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    2. Maybe; Depends on Circumstances
  • Software - Digital Audio Workstation (DAW)
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Sengin's Achievements

  1. How so? If most people enjoy bass, and most consumer speakers/headphones have the bass tuned high (e.g. 3+dB over a completely flat spectrum), and you mix on a flat spectrum, your mix may sound muddy when it gets to everyone else's headphones. It's the opposite for mids - if most people's preference is for a slight reduction in mids, then you mixing on a flat spectrum (or as in your example, pronounced mids) means most people will hear it with too little energy. Both cases result in a mix sounding imbalanced to everyone else. You can mix well on a lot of speakers/headphones - the more familiar you are to that specific headphone/speaker the better. But if you are just starting out, why not start with the curve that most people tend to like? What do you have against using EQ to get to your desired profile? Even if you don't want to use the Harman curve, you can use the Harman EQ settings for those specific headphones to get to the Harman curve then apply an inverted Harman curve to get to flat. It's also worth noting that human ears do not have a flat frequency response, and we also perceive loudness differently at different frequencies. The ear becomes 'desensitized' to different frequency ranges regardless of your headphone's curve (especially as you mix and it is by definition not balanced yet). It's important to listen to something else when mixing occasionally to make sure you don't become ear-blind to problems (usually by listening to something you considered well-mixed, but really anything different will do). It usually doesn't take long to 'reset' your ears. There are no headphones that make you immune to ear fatigue, unless you mean something different to what I'm interpreting it as.
  2. If you haven't seen Audio Science Review, give them a look. It is all about objective measurements with some subjective listens at the end to verify: https://www.audiosciencereview.com/forum/index.php?reviews/ The TL;DR is you are looking for adherence to the Harman curve that also has low distortion. What you do is find one without serious flaws (sharp cuts/boosts, fins, or phase problems) and then you put EQ on your desktop (usually via EqualizerAPO with possibly Peace on top as the GUI) to correct those flaws (often requiring preamp gain so you aren't going over 0dBFS). You can get very, very close without spending serious cash. As an example, look at the Hifiman Sundara review. Or if you want in-ear monitors, $50 and even $25 get you amazing value. Once you have a headphone you are interested in (of if browsing isn't your speed but you think you've narrowed it down already), look at oratory1990's measurements for the EQ curve https://www.reddit.com/r/oratory1990/comments/18xkiq3/oratory1990s_list_of_eq_presets_update_312024/. At the bottom of each pdf will be a preference score - anything 90+ is considered the same tier (due to approximations in the measurements) and so you look for things like comfort, company support, warranty, etc if you have multiple in the 90+ range. The DT 880 pros you mention (with fresh earpads, here (https://www.dropbox.com/s/0mxc2c4cy7tkxc0/Beyerdynamic DT880.pdf?dl=0) have a preference score of 88 which is already pretty good, however they can be EQ'd to get closer to the curve (again - don't forget the preamp gain! These would need -5.4dB) so I would definitely try that and see if you like them better. Note: this is all a very TL;DR of a general way to get what you want. This isn't to say that it's guaranteed you will like the Harman curve, but you can tailor the curve to your taste afterwards (e.g. bump the bass a bit). As you should have chosen a headphone with low distortion, tweaking the EQ won't cause any problems. If you are mixing, it can be argued that you want your headphone to be flat so listeners can adjust to their tastes (flat == low difference from the Harman curve).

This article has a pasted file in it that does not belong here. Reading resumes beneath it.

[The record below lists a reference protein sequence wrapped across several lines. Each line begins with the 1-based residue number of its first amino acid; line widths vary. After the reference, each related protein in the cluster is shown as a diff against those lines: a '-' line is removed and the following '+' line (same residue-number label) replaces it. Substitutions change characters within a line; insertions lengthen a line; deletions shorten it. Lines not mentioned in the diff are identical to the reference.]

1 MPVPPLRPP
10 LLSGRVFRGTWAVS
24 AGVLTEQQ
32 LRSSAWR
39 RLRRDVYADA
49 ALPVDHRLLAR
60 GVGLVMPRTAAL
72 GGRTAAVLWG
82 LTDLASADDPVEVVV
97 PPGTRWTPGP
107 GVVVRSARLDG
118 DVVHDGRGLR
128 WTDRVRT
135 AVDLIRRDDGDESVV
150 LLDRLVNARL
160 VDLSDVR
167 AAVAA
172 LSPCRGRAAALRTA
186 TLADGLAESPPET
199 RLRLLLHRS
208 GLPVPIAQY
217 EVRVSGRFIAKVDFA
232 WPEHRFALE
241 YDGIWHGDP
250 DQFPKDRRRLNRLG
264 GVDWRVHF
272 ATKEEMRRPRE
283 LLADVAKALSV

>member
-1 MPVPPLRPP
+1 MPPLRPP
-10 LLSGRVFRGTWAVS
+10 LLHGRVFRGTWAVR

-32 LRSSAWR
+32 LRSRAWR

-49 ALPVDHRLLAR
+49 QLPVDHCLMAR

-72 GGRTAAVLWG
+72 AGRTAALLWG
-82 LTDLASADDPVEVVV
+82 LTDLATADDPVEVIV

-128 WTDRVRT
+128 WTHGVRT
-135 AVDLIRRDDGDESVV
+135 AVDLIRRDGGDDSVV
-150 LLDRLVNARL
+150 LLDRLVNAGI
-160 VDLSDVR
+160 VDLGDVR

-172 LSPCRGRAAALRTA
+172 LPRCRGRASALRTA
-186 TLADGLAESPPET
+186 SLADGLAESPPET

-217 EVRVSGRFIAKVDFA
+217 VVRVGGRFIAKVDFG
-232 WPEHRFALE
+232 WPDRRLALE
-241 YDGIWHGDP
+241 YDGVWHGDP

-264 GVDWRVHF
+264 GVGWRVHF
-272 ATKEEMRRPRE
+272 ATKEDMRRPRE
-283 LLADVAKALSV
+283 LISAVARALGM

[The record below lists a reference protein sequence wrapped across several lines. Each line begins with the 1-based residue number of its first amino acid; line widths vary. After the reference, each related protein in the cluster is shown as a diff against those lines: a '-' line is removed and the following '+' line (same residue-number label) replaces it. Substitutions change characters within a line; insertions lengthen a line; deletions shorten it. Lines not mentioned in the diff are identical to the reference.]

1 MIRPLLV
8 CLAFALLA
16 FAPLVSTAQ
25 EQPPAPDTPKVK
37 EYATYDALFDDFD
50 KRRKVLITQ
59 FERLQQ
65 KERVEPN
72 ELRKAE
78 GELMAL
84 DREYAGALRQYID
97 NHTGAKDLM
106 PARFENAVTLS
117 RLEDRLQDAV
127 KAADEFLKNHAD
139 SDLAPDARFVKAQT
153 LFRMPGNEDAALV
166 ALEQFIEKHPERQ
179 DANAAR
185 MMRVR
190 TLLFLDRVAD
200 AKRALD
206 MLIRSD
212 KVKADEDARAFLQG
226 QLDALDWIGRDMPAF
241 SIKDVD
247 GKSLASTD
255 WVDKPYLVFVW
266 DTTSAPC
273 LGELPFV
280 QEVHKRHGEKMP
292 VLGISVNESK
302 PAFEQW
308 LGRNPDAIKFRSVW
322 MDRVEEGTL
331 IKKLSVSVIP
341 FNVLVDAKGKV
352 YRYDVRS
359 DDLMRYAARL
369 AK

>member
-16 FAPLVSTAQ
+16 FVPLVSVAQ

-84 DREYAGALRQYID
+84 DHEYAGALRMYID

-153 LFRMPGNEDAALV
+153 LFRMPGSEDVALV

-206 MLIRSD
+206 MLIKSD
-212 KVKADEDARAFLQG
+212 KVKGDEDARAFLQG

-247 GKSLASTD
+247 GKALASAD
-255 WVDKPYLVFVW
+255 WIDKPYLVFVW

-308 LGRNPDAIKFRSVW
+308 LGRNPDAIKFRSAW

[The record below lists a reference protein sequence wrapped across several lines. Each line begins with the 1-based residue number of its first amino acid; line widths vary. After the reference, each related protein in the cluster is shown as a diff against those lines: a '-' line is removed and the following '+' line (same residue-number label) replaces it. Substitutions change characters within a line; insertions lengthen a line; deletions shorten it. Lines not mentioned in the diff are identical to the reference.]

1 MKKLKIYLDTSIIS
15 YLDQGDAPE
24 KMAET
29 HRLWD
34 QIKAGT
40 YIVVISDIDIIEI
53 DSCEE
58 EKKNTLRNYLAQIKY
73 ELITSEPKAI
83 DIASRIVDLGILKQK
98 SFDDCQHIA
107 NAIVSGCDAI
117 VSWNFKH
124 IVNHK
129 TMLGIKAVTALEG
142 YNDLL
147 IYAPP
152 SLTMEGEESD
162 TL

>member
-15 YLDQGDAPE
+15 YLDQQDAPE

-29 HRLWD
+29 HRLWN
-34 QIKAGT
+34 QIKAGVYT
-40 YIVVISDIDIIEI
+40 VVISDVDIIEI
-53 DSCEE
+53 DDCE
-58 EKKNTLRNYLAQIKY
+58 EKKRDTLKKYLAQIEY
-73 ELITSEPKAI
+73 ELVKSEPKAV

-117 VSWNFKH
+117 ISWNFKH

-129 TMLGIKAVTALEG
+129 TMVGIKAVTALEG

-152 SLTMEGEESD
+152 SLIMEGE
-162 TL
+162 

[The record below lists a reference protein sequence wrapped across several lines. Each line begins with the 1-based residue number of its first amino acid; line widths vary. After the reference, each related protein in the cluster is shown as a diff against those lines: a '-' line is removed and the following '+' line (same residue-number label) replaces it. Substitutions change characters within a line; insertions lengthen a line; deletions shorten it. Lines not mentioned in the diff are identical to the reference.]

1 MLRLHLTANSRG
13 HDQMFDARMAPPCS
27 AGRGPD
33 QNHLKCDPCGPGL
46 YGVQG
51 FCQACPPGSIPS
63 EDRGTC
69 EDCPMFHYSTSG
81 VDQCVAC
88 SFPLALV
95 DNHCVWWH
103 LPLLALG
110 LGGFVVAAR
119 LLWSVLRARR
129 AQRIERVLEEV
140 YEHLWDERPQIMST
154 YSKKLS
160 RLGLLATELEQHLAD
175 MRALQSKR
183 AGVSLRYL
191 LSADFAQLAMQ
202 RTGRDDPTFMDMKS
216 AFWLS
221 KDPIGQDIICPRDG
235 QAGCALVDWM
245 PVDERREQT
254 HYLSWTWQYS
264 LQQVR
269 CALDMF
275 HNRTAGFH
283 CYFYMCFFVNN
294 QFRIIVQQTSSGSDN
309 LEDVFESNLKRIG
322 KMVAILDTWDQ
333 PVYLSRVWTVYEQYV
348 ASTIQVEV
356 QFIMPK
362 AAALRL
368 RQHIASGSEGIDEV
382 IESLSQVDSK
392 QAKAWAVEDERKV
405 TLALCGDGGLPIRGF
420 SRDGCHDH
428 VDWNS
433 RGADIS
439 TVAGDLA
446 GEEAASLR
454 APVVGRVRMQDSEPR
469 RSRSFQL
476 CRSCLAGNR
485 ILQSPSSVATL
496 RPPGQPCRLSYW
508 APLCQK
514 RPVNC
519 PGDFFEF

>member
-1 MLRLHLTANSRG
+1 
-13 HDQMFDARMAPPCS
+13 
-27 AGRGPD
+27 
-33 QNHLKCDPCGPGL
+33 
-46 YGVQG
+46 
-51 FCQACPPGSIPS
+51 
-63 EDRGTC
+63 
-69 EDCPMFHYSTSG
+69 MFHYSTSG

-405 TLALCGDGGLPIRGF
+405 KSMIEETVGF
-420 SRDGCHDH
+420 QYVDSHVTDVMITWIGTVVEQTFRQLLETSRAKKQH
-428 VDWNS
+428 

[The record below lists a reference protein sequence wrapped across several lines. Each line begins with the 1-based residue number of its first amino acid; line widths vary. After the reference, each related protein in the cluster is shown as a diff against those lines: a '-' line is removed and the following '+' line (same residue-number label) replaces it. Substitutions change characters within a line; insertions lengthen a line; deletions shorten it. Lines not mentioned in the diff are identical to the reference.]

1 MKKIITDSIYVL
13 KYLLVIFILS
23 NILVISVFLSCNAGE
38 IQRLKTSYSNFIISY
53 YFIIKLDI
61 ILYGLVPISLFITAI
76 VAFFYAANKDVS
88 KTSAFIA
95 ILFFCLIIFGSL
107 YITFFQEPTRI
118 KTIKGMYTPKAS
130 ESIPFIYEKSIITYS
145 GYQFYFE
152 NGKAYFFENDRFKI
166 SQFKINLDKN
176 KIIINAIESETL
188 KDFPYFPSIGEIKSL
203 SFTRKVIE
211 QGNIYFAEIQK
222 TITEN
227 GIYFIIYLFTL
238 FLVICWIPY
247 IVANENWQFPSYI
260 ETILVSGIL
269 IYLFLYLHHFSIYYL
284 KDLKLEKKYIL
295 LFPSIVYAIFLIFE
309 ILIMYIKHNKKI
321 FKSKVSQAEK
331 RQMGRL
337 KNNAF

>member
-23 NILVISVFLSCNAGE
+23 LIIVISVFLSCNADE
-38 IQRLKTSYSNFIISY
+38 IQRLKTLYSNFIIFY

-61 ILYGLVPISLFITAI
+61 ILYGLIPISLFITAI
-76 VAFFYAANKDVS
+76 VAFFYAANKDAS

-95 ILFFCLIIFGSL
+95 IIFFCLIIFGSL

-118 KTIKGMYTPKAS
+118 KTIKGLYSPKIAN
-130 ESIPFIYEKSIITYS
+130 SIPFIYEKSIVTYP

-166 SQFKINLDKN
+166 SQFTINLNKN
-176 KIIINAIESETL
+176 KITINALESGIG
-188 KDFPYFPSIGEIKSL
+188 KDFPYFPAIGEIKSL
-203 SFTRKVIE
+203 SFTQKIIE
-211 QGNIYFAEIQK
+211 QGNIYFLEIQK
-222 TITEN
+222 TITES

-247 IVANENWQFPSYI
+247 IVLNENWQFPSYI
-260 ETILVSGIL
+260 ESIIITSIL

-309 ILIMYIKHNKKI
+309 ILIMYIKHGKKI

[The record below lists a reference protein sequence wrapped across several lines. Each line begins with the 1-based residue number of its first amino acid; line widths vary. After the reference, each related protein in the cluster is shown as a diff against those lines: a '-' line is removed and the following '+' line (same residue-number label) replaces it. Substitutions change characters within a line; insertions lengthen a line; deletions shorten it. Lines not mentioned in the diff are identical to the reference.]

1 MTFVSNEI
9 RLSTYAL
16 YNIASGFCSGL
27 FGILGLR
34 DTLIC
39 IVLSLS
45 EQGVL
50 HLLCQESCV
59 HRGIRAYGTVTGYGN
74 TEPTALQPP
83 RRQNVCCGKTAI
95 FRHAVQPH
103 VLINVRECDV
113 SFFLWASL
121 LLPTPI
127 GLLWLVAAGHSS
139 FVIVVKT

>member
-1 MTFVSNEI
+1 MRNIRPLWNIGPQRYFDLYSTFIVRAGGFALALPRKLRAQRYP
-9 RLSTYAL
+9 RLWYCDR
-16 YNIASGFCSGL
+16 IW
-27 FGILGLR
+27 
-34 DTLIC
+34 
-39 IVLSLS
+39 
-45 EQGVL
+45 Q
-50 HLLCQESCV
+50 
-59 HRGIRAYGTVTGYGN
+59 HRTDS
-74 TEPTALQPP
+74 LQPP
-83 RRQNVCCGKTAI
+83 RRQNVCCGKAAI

3. Welp, I ended up doing it. I honestly don't think I would have had Dean Nkosi not transcribed the lead instrument here: I had to pause the video to transcribe into musescore every 10 seconds, but it made a great starting point. I realized I had some minutes left on lalal.ai, so I used it to separate the 3DS version into as many stems as I could, abuse EQ to remove some noise on the stems and bandpass the general ranges of the fundamentals, use Audacity's spectrum analysis (enhanced auto-correlation seemed to work better), and try out a few things. I know there are some mistakes, but maybe someone else can fix them - mostly in the harmony which I wasn't able to get good separation from. I put the midi file here if anyone's interested in creating their own remix or wants to attempt to fix mine: https://1drv.ms/f/s!AuaJEDSykCcEgeYhRMmnR57doHz-KA?e=HcveMA Unfortunately it looks like vgmusic isn't accepting midi file uploads at this time. @Seth Skoda that approach sounds pretty brutal, but I'll keep that in mind. It may come in handy for short sections in the future.